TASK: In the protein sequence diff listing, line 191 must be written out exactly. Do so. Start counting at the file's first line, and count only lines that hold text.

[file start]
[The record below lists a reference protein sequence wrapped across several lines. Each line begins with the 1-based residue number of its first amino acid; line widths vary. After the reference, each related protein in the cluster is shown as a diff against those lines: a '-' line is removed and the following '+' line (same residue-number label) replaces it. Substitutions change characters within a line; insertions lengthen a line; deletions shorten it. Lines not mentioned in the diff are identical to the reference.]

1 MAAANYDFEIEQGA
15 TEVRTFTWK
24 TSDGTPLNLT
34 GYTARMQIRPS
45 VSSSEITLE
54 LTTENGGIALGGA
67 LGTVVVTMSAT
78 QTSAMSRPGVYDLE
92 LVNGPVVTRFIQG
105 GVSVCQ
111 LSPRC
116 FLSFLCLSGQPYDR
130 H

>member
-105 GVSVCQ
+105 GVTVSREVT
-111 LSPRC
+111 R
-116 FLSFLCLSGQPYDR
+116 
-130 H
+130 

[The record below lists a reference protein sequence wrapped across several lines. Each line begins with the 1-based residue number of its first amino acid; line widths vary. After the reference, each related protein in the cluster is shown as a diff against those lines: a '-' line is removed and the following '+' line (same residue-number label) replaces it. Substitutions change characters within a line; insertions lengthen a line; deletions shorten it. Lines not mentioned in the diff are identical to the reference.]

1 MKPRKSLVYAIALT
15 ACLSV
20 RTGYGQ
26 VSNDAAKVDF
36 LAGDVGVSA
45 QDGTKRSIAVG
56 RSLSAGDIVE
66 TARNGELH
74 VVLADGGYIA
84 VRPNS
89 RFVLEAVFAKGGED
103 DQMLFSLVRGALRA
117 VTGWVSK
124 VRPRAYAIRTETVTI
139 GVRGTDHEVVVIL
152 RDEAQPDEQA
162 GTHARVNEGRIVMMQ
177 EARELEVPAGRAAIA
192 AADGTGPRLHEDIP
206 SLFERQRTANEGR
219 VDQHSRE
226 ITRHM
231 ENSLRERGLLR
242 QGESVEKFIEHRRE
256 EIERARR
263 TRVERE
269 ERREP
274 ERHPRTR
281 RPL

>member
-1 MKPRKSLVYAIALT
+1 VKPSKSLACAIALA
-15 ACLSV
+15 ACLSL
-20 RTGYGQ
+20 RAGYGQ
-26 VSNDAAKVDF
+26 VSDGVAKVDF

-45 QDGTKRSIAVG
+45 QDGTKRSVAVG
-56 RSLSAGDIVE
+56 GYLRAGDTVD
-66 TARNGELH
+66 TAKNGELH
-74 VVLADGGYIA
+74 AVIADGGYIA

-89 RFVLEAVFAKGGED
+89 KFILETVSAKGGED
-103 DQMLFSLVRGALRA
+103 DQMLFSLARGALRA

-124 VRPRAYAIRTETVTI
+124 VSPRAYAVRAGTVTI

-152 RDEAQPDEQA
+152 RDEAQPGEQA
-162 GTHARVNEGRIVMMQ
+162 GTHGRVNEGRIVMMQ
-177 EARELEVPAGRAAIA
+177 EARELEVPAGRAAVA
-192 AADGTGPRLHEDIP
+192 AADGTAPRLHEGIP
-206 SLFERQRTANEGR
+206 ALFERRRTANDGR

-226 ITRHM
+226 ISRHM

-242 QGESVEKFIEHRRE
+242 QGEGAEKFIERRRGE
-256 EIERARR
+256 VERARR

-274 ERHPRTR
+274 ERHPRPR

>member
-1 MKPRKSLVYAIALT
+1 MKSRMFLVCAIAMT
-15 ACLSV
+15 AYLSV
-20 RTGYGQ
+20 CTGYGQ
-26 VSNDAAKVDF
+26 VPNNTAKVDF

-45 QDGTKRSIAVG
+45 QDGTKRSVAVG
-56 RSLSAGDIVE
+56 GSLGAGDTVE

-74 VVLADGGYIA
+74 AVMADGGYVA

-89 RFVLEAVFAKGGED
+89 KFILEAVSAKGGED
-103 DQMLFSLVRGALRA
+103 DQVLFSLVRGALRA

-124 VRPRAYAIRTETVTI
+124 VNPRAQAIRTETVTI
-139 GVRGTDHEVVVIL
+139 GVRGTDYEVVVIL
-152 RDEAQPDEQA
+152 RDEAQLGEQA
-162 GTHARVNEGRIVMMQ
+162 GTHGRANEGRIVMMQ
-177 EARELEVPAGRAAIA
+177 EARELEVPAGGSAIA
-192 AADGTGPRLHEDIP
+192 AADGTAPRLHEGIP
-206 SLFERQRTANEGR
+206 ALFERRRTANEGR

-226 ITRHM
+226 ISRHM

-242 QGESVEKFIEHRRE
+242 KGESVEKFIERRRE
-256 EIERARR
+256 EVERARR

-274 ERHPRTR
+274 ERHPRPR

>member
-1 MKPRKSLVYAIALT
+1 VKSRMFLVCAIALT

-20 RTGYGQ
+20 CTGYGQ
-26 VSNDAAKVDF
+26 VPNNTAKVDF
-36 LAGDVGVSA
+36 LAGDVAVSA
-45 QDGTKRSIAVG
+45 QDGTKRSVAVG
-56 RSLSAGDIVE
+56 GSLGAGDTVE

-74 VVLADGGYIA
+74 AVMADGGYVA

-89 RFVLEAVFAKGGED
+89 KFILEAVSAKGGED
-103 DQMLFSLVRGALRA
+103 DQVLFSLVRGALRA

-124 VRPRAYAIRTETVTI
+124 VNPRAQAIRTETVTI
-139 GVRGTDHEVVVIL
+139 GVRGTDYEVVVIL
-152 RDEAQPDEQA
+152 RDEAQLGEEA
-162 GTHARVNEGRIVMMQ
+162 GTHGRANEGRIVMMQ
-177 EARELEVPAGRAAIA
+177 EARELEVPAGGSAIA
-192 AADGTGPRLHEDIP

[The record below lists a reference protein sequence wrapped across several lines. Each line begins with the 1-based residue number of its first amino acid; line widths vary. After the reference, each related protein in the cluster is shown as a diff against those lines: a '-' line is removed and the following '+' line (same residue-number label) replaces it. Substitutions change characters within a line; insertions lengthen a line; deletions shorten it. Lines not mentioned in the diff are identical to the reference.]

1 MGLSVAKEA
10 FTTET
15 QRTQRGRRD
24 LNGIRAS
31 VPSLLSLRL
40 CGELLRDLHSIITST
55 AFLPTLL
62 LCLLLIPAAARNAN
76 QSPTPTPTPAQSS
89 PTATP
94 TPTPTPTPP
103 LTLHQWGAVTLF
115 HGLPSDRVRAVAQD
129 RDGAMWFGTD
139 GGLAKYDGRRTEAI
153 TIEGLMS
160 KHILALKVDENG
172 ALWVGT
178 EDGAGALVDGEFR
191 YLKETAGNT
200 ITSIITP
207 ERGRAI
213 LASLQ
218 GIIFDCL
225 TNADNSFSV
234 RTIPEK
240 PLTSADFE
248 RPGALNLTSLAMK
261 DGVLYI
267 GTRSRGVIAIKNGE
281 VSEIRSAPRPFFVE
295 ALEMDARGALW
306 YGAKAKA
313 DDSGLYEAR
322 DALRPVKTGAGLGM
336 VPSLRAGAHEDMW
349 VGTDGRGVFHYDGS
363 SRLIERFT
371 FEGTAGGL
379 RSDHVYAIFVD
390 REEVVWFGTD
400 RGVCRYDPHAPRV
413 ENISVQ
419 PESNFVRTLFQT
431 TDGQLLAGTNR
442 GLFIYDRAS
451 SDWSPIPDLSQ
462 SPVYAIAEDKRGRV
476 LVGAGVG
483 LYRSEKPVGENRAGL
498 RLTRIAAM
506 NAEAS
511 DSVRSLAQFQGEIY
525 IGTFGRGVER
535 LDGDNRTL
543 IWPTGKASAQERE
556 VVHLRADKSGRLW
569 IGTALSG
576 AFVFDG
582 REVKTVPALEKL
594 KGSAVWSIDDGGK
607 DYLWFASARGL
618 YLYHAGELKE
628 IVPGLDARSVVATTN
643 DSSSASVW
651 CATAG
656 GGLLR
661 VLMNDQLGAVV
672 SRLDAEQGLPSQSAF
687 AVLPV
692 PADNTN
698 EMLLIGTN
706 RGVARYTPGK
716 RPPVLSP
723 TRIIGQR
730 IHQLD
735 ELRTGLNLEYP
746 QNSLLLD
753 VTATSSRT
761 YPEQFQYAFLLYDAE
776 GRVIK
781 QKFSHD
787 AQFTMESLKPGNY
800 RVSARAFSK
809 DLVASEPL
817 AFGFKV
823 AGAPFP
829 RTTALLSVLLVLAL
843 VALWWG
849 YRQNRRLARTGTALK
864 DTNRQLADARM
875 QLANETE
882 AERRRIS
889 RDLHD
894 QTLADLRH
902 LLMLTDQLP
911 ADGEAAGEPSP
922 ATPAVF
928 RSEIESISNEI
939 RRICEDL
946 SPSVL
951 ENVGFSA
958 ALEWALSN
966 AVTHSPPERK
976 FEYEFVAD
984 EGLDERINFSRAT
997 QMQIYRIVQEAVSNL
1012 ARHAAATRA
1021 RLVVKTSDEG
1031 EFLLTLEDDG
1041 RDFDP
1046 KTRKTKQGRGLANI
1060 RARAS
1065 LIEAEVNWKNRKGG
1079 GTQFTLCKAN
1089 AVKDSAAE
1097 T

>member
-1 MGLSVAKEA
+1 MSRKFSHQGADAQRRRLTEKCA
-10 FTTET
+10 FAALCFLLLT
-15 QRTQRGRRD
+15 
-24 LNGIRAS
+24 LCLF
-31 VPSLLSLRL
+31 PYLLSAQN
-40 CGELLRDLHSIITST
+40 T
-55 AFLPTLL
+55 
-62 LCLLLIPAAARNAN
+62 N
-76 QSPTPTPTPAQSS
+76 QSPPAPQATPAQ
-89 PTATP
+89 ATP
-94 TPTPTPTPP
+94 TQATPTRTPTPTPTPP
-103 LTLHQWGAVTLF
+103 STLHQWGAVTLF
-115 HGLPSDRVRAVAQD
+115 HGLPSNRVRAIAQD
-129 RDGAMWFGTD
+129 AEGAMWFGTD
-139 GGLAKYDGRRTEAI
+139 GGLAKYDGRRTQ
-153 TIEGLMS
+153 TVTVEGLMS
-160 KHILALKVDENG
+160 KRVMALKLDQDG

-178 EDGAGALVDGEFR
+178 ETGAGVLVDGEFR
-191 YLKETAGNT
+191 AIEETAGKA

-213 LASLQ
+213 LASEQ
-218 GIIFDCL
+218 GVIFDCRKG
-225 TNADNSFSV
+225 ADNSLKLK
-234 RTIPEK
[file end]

225 TNADNSFSV